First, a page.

To ensure the safe transport of an oversize load and remain on schedule, industrial machinery movers map out the route ahead of time. This involves more than just using GPS to choose the best route. The forecasted weather conditions, construction detours and other roadway obstructions such as low bridges or power lines can cause delays or require the load to be transported via an alternative route. Google Escort Live Radar or other route mapping software is normally used to plan the route. If it is a local route, a pilot vehicle may actually drive the route to determine the presence of any obstacles first hand.
Understand the State Laws
Once a route has been established, it’s time to obtain the permits for each state the load will travel through, as well as learn their individual regulations. Most states require a pilot vehicle for oversize loads to alert the transport vehicle of potential roadway obstructions such as heavy traffic, unexpected construction delay or traffic accidents. The pilot vehicles also alert the public to the presence of an oversize load.
It is also common in most states for an oversize load to only be on the road from 30 minutes before sunrise to 30 minutes after sunset, Monday through Friday. Many states restrict or prohibit the transport of oversize loads during holidays or weekends. The US Department of Transportation – Federal Highway Administration has an online resource that can be utilized to help make sure the transport is in compliance with these regulations.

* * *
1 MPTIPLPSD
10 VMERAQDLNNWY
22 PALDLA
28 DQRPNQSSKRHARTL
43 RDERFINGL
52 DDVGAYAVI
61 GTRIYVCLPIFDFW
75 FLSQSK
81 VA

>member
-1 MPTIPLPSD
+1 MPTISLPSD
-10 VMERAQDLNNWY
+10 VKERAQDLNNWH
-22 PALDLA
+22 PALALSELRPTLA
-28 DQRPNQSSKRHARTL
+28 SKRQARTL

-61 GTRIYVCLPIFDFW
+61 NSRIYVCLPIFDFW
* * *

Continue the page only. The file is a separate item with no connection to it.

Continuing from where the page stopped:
The size and type of load being shipped will determine if certain flags, banners, or lights are necessary on your truck and trailer. Pilot vehicles will also be required to display similar markers. As with all other regulatory requirements, this may vary from state to state.
Ensure Load is Secure
Before hitting the road, it is of the utmost importance that the load is loaded and secured properly to the trailer The weight of the load should be distributed evenly, all equipment accessories such as a crane arm must be lowered, and all tie-downs must be properly secured. Many oversize loads fall under the Federal Motor Carrier Safety Administration’s regulatory requirements when being transported from state-to-state.
Why Hire Experienced Industrial Machinery Movers?
The guidelines laid out here are truly just the tip of the iceberg. Moving an oversize load and complying with all regulatory requirements is complicated. Successfully loading, transporting and unloading oversize loads requires the skill and knowledge only an experienced team of industrial machinery movers can provide.
Heritage Industrial Services is a turn-key operation with the experience to handle every aspect of transporting your valuable cargo. We offer everything from rigging, trucking, and warehousing to the dismantling and reinstallation of large industrial machinery.
Heritage Industrial Services is an expert in the transportation industry as attributed to years of experience coupled with a team of conscientious and creative professionals. We have a full line of state-of-the-art logistics equipment to accommodate all of your trucking and warehousing needs. Contact us today and we’ll get your oversize load on the trailer and ready to hit the road toward its next destination.